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Anon88
Struggled to post tonight, hopefully there isn’t loads of duplicate posts come through.

Basically these are two that I think are nothing noteworthy but after seeing the first one next to an ammonite I found in the same stream in Cambridgeshire, I thought I may as well ask if anyone else sees similarities with texture etc? It can’t be from an ammonite surely, or it would be a really large specimen?

the second - some sort of mineralisation process?

thanks for any help Click image for larger version - Name: 2DDFC389-56C3-437A-B7CF-2595003C9B90.jpeg, Views: 26, Size: 349.41 KB Click image for larger version - Name: 3A1FD354-8AC2-42C0-80AA-437BEED52979.jpeg, Views: 25, Size: 347.12 KB Click image for larger version - Name: C502D2D7-F0C3-457D-9B21-4A3C8131F68B.jpeg, Views: 25, Size: 164.58 KB Click image for larger version - Name: 65B3D295-D902-4AB6-9881-1F73070D3A5B.jpeg, Views: 27, Size: 321.55 KB Click image for larger version - Name: F184B8BA-E4AE-4780-88D2-BF953753B6C8.jpeg, Views: 23, Size: 194.24 KB
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Barrow Museum
The huge tubercle is almost certainly from a large ammonite; maybe Peltoceras or Aspidoceras - both from Upper Jurassic clay formations that are prevalent in the till around your stomping ground.  The ammonite accompanying it has me baffled.  It looks like a phosphate cast from the Gault Clay, but I wonder if it might be from earlier in the the Lower Cretaceous - perhaps the Spilsby Sandstone, which has  a basal layer with fossils like this in it.  Can't say I have seen anything from the Upper Jurassic like this, and I've seen a lot of it!  A clearer view of the venter (keel) might give the game away.  Someone out there will probably recognise it and suggest a name.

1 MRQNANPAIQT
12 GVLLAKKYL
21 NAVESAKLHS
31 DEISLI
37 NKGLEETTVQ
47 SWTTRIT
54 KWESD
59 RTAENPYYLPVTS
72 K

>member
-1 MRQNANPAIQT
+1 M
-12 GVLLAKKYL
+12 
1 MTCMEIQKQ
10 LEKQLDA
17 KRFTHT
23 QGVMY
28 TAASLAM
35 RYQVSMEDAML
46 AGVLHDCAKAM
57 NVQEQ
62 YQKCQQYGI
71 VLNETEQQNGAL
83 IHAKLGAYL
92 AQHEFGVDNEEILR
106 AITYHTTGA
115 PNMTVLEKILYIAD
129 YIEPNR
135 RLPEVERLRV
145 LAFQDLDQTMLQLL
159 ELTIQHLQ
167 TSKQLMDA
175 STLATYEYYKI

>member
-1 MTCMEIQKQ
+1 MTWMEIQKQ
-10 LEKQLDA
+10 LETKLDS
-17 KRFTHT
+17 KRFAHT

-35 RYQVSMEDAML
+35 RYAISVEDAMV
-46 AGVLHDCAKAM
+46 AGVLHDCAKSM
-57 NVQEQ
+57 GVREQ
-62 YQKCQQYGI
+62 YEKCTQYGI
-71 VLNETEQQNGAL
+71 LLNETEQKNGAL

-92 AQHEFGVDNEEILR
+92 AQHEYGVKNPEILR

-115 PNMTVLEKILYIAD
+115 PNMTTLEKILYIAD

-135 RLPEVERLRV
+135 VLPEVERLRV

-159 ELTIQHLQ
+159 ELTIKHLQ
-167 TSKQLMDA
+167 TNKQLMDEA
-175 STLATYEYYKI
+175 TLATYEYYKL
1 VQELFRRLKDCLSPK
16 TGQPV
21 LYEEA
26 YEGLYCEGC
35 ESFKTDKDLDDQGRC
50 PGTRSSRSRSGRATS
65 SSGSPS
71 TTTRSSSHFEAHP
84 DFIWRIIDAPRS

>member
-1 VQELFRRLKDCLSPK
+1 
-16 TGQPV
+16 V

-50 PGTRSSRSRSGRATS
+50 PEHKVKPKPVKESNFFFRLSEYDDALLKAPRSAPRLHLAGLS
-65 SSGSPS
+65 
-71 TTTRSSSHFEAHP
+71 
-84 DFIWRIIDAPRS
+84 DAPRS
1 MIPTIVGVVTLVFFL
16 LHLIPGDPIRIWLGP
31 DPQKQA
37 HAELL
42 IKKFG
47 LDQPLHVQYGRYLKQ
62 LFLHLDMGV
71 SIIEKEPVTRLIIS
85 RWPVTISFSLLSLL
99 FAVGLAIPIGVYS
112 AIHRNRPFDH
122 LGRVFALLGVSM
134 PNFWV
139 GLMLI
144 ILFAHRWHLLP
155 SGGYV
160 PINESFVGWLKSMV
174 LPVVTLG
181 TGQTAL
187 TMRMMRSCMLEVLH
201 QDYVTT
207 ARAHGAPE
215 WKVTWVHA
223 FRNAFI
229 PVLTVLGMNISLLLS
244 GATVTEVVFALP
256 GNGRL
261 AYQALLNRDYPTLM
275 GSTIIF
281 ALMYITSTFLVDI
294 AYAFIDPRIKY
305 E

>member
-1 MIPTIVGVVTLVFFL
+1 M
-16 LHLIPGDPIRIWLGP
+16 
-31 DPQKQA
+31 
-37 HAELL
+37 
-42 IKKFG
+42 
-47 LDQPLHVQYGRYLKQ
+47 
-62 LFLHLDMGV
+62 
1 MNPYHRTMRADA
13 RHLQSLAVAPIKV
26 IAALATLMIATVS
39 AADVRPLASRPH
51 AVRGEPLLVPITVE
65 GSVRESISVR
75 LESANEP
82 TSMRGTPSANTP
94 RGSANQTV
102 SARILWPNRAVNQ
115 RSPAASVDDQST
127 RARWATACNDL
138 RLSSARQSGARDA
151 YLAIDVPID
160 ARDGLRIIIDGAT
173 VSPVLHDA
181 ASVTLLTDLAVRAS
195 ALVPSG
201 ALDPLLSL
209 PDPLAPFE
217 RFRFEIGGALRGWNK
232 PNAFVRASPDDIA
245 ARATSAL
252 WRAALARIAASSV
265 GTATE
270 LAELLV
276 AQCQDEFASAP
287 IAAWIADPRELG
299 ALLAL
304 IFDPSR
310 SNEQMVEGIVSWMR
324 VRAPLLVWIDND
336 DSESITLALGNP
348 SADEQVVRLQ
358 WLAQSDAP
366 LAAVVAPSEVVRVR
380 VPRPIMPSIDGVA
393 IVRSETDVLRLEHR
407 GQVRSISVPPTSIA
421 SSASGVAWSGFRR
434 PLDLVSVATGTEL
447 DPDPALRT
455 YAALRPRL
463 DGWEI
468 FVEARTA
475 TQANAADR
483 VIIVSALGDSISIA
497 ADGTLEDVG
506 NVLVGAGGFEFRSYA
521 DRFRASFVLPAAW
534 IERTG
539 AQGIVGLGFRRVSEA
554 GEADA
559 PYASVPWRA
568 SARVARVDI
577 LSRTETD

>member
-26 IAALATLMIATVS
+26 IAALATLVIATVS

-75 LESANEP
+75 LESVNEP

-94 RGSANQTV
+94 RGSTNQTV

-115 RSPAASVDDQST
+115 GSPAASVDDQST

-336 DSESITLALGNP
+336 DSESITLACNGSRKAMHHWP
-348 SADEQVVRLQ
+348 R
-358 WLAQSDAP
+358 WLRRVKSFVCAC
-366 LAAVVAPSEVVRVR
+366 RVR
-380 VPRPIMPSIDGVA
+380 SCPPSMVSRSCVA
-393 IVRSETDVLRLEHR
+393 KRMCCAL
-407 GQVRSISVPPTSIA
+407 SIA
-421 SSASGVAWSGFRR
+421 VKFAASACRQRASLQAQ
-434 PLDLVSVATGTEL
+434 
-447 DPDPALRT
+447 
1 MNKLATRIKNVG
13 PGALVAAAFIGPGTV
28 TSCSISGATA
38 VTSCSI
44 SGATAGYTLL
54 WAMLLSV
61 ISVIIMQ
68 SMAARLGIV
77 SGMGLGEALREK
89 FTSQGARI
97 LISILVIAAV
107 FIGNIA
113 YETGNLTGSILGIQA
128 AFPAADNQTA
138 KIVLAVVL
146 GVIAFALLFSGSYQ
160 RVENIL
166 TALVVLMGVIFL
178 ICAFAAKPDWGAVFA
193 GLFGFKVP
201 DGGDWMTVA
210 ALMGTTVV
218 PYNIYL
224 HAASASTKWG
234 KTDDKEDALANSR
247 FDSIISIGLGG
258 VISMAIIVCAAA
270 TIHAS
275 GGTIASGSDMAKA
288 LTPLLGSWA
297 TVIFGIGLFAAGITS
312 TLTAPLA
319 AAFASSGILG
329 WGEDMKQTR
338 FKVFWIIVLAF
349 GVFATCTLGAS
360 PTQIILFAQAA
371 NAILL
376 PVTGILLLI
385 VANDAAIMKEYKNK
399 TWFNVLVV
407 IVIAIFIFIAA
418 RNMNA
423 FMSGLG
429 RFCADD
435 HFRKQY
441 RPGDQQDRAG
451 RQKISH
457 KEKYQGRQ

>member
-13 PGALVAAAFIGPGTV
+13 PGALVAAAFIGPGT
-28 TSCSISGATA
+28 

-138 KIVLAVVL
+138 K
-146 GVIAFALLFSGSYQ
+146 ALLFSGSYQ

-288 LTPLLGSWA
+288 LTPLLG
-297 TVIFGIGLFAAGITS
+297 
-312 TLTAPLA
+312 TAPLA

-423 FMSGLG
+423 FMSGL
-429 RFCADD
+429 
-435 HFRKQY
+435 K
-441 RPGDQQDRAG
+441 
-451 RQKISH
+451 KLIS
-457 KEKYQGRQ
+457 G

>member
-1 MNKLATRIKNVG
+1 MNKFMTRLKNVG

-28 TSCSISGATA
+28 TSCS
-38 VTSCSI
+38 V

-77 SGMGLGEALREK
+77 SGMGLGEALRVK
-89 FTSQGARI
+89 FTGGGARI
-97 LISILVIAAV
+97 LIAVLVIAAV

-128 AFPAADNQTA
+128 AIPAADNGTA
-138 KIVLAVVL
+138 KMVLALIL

The other fragment doesn't look fossil to me.
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prep01
Knowing the location would AWAYS help a lot!
Colin Huller
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Anon88

image.jpg  Hi BM,

see below photograph. This one was found in a stream near Boxworth, at a point where the formation changes from Kimmeridge Clay to Ampthill clay but I’m picking over the shingle exposed by the stream.

I tend to find small ammonites fragment, this one is the largest I’ve found here. I’m thinking about sending it to be prepared, not sure if the centre will be intact.

Interesting to know that the initial fragment is from an ammonite, must have been extremely large!

thanks for the responses


image.jpg 

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Barrow Museum
Is it possible that the bigger ammonite, in your last photo, has or had a sharp keel?  If so, then I would suggest it is Goodhallites, a Lower Cretaceous, Gault Clay genus.  It typically occurs in a phosphate nodule bed near the base of the Upper Gault Clay (in the so-called Varicosum Subzone) in the Bedfordshire area, so I suppose the same might apply to Cambridgeshire.  It would have been brought to its present locality by Quaternary ice.  This phosphate nodule bed was once dug from Buckinghamshire to Cambridgeshire and probably beyond for "Coprolites" (ie the phosphate nodules) from which super phosphate fertilizer could be made.  It was apparently a more valuable industry at the beginning of the 20th century than Cornish tin mining.

The partial ammonite (photographed with with the two black indeterminate imprints) again is difficult to ID, as I cannot see the form of its venter.  It reminds me of something from the "Lower Lias", such as Euagassiceras, which must also have been ice-transported.
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